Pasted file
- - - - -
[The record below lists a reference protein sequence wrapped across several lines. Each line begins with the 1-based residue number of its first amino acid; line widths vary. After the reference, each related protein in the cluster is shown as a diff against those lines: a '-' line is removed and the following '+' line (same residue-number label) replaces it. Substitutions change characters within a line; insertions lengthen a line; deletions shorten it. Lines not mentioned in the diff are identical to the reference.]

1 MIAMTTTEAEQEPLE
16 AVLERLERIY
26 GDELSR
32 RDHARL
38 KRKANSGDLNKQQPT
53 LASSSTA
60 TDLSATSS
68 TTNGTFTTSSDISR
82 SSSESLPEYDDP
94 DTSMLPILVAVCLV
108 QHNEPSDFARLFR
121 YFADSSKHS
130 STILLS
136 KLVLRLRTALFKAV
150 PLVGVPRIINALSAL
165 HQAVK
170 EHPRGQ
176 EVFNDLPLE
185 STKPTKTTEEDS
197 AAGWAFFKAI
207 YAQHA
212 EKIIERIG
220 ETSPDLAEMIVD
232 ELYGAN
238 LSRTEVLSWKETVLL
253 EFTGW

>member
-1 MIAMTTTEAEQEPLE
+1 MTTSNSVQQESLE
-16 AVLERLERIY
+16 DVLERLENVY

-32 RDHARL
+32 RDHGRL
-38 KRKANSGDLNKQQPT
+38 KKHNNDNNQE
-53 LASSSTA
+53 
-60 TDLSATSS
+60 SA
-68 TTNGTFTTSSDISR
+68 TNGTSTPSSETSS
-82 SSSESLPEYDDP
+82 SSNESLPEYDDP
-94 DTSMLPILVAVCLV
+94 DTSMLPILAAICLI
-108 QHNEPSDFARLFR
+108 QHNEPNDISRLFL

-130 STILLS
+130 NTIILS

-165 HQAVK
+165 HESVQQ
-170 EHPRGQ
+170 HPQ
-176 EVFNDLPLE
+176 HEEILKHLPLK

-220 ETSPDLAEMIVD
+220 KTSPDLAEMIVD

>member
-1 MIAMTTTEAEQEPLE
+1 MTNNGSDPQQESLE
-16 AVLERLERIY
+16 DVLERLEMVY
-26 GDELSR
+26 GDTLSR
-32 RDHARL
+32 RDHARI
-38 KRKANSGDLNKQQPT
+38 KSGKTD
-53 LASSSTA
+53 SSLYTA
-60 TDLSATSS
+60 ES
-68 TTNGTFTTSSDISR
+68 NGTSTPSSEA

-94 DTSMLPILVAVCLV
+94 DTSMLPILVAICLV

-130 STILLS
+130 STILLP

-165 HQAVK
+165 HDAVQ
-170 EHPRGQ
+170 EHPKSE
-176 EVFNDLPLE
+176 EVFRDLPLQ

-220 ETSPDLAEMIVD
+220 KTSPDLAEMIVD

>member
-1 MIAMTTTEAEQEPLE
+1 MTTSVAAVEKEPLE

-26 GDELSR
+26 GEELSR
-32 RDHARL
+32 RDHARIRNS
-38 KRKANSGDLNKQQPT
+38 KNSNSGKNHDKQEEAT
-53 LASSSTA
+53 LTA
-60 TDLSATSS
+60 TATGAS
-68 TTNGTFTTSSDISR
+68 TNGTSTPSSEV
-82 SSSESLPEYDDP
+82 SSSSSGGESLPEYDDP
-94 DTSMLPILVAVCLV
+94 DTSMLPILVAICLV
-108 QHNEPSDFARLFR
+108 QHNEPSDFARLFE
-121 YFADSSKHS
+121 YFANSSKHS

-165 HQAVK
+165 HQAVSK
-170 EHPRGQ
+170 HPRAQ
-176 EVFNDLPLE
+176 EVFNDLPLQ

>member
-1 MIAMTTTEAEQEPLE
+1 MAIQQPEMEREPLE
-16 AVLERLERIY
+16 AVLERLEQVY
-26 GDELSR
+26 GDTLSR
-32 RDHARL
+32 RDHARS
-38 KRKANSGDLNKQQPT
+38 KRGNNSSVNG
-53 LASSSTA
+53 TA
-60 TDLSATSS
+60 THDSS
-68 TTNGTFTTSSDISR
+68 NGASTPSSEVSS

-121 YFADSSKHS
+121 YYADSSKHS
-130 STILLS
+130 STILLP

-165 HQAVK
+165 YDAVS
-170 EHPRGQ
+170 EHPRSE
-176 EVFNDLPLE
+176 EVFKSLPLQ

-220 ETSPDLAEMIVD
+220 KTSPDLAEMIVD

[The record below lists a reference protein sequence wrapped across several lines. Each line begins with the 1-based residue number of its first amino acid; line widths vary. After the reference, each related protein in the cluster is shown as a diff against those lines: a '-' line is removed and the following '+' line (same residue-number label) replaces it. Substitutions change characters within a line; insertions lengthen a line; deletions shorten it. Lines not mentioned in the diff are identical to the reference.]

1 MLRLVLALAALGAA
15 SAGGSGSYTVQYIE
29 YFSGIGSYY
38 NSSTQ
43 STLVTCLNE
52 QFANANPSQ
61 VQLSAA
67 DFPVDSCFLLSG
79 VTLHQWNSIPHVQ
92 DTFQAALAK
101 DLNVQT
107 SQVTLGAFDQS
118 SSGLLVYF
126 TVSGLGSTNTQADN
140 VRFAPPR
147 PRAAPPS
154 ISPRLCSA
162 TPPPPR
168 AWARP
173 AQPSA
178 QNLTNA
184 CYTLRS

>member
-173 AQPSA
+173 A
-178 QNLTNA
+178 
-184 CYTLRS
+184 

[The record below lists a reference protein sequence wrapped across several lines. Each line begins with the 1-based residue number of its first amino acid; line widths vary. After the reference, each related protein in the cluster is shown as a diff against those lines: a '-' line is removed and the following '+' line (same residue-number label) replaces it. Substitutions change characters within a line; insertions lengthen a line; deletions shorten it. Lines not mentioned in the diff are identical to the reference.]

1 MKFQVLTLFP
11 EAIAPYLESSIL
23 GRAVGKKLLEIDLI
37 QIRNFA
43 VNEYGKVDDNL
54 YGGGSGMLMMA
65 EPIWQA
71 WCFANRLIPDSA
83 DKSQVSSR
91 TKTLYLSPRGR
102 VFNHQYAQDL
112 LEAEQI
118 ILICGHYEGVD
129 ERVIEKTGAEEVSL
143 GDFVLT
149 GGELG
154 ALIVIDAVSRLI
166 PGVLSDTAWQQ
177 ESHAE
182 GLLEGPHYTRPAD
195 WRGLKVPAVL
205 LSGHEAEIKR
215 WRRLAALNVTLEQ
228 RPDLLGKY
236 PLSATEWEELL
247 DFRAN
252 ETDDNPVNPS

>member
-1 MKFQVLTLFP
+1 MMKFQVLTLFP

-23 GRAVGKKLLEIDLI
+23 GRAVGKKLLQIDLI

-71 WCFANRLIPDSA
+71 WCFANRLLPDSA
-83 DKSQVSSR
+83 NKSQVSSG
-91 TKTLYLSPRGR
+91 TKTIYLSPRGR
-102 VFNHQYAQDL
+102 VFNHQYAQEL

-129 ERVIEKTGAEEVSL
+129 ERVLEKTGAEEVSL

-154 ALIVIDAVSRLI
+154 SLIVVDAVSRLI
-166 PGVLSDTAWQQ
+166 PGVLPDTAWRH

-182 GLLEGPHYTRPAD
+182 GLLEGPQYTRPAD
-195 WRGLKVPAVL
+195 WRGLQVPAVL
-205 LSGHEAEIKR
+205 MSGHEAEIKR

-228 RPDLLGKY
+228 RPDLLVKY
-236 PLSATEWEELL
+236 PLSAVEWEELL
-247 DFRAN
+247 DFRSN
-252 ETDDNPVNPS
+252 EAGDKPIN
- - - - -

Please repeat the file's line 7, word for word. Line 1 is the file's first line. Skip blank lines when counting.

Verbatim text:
53 LASSSTA